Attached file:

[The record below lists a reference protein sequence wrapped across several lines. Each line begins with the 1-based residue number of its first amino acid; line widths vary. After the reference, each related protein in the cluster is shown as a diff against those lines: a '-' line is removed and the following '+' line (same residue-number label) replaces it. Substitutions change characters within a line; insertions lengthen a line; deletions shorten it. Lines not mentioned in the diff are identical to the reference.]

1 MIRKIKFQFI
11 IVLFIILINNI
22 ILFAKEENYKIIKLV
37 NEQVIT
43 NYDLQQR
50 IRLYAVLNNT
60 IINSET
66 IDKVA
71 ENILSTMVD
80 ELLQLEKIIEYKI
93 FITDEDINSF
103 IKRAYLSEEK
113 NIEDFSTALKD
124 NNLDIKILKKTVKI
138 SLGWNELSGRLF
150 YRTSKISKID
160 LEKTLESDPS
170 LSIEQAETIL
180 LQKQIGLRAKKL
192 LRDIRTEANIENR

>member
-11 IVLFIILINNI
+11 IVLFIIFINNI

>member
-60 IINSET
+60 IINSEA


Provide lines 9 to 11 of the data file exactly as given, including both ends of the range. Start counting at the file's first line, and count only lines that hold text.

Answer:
66 IDKVA
71 ENILSTMVD
80 ELLQLEKIIEYKI